Phillips' late rebound, last-second bucket lifts Tech past Morehead State, 69-67

Phillips' late rebound, last-second bucket lifts Tech past Morehead State, 69-67

By Mike Lehman, TTU Sports Information

COOKEVILLE, Tenn. – If Thursday night's Ohio Valley Conference opener is any indication, the Tennessee Tech men's basketball time is in for a thrilling run through league play over the next 10 weeks. The Golden Eagles (9-5, 1-0) used a last-second layup from senior Curtis Phillips Jr. to defeat Morehead State (4-8, 0-1) in the teams' kickoff to 2017-18 OVC slate, 69-67.

The Golden Eagles showed off the kind of ball movement that ranked them first in the league heading into the contest. Tech's 24 assists – the team's sixth game with 20-plus helpers on the year – on 28 field goals (85.7 percent) broke the school record for percentage of assists to field goals made in a single game set earlier this season against Boyce College (34-on-41 – 82.9 percent).

"It's a good win," Payne said. "Any time you get a conference win against a tough, well-coached and physical team like that, it's a good win. Those guys went to the glass extremely hard. My initial impression is that we did not play as well as I would have liked, but the truth is – after you look through the stat sheet and really think about the game – we really did play pretty well."

Between the ability to share the ball and an up-tempo attack – Tech outscored the Eagles 22-2 on fast break points – the Golden Eagles were able to hold off a late comeback bid. Morehead State rallied from eight back with just under four minutes to play, tying the game on the team's only fast-break bucket of the evening, a layup by A.J. Hicks.

Coach Payne called timeout with the ball and 10 seconds left on the clock, drawing up a play for graduate guard Kajon Mack to take the last shot. Mack drove around the left side of the lane, throwing up an attempt that careened off the rim and backboard and landed just behind two Morehead State players.

Phillips snagged just the third offensive board for the Golden Eagles on the night, took one dribble and laid the ball in off the glass with four tenths of a second to play. Morehead State's desperation pass attempt was knocked down at half-court (also by Phillips) to secure the Tech victory.

Despite being out-rebounded 41-29 (including a 14-3 mark on the offensive glass), the Golden Eagles held a clear advantage in scoring around the basket. Tech scored 44 points in the paint as compared to just 26 by the Eagles.

The ability to score close helped TTU's field goal percentage as well, as Tech shot 51.9 percent from the field – a key stat on a night that included struggles at the charity stripe. The Golden Eagles hit just eight of their 16 free-throw attempts while Morehead State finished 16-for-25.

Tech did force 17 MSU turnovers on the night, racking up 11 steals along the way.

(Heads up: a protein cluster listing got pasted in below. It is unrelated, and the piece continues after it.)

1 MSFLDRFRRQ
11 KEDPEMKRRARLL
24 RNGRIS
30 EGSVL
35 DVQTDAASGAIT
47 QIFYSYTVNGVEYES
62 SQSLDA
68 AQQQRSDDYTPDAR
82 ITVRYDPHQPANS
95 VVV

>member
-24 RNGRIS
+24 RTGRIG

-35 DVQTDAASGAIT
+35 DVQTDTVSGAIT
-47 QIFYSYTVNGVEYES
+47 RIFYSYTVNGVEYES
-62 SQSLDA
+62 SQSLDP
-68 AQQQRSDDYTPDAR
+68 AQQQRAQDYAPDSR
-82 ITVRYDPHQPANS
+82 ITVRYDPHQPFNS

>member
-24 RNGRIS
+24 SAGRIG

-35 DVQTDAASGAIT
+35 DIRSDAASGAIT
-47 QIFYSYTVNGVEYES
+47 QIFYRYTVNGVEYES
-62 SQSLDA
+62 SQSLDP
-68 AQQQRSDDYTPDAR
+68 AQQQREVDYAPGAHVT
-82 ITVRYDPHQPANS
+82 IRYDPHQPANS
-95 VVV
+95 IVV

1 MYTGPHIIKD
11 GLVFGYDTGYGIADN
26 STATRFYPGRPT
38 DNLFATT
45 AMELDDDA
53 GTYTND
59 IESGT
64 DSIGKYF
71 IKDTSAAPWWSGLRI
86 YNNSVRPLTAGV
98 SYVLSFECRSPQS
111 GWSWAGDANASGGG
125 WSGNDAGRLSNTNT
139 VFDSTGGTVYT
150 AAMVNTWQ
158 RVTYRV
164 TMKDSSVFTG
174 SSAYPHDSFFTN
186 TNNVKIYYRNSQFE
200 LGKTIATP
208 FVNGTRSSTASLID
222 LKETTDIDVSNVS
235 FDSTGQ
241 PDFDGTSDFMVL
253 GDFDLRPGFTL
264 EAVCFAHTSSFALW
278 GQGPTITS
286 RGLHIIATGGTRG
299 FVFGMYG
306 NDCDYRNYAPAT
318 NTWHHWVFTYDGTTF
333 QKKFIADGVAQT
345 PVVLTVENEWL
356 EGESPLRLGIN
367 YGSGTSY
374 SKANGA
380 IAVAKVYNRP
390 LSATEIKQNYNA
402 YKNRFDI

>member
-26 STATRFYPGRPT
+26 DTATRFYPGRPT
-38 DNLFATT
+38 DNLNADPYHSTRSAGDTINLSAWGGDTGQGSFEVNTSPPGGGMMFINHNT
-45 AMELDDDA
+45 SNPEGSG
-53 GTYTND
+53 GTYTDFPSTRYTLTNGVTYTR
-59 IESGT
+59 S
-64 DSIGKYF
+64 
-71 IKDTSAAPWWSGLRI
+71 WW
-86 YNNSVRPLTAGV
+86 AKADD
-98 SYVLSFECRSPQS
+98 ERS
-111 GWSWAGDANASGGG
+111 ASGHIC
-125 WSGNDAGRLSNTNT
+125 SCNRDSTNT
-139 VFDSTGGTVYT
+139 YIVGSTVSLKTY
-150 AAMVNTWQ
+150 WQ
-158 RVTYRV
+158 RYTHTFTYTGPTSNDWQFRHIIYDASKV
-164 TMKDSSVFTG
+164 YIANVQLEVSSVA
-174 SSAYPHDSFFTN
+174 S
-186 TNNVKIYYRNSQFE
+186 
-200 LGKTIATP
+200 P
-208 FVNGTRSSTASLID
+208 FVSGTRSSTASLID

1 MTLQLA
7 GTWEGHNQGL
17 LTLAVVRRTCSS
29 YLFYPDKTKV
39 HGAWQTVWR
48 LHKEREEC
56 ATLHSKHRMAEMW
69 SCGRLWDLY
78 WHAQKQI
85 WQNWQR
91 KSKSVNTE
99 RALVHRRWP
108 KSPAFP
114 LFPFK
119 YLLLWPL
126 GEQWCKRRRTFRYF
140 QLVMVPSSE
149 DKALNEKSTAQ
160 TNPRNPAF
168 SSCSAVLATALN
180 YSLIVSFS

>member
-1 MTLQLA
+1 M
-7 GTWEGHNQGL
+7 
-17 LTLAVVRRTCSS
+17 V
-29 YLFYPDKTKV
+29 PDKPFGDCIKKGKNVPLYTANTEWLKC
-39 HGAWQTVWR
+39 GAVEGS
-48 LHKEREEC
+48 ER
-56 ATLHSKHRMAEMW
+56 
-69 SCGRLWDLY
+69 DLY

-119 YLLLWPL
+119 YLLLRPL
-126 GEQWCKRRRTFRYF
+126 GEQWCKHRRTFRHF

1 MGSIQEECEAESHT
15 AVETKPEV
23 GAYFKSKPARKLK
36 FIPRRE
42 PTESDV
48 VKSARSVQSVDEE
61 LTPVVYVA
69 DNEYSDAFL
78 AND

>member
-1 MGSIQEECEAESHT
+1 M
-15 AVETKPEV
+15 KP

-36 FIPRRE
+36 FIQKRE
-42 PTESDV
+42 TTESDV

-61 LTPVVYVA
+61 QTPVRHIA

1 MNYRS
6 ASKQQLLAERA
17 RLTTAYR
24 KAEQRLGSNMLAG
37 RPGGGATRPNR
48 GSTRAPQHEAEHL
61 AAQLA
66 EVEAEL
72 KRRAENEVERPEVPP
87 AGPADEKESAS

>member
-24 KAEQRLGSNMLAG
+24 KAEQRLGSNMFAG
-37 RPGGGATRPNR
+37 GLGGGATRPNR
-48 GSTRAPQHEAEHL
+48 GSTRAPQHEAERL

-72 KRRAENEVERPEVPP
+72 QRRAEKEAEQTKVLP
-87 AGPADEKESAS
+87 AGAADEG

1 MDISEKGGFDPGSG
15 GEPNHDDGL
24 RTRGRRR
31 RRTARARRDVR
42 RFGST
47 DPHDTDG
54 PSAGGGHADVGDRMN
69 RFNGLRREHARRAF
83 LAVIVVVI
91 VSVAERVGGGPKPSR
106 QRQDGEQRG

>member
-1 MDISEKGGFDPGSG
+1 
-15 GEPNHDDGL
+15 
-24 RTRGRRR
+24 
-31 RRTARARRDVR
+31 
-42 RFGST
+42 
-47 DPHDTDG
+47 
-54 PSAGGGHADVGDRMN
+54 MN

"We had 24 assists on 28 baskets," Payne said. "We outscored them by nearly 20 points in the paint. There were really only two exceptions to saying we played well, and that was our rebounding – where we were atrocious – and then our free-throw shooting. We are too good of a shooting team to not have good free-throw shooters. But when you look at the stats, there are a lot of good things in there and it's a win. We need to grow on it and get better. You can never take a win for granted."

Phillips led the Golden Eagles with 17 points on 8-for-17 shooting while tallying his first double-double of the year with a team-high 10 rebounds. He also dished out five assists, blocked two shots and totaled three steals while making just a single turnover.

Mason Ramsey chipped in 14 points on a 5-for-8 night and Mack added 13 points with six assists. Aleksa Jugovic hit at least one 3-pointer for the 21st consecutive game, leading to 10 points and a team-best seven assists.

The win marked a milestone for Coach Payne, as the seventh-year head man earned his 100th career victory both in Division I and at Tennessee Tech. He became just the sixth head coach in program history to hit the century mark in the wins column.

"That's great, but it doesn't matter," Payne explained. "We have a special group of guys. They aren't perfect and they're not going to be perfect, but they have a chance to have a really good year because of their character, their toughness, their intelligence and their basketball ability. I'm looking forward to coaching them moving forward and if we have 17 more wins just like this one, we'll be tickled to death."

Tech returns to the hardwood Saturday evening for a nationally televised contest (by CBS Sports Network) against Eastern Kentucky. The game is scheduled for a 6 p.m. CT start while the women's game against the Colonels will kick off at 3 p.m.

The contest represents Upper Cumberland Night, providing all fans with an Upper Cumberland address on their identification with $1 admission. It will also be Youth Basketball Night, allowing any child wearing their basketball uniform to receive free admission.

Photo by Thomas Corhern, TTU Sports Information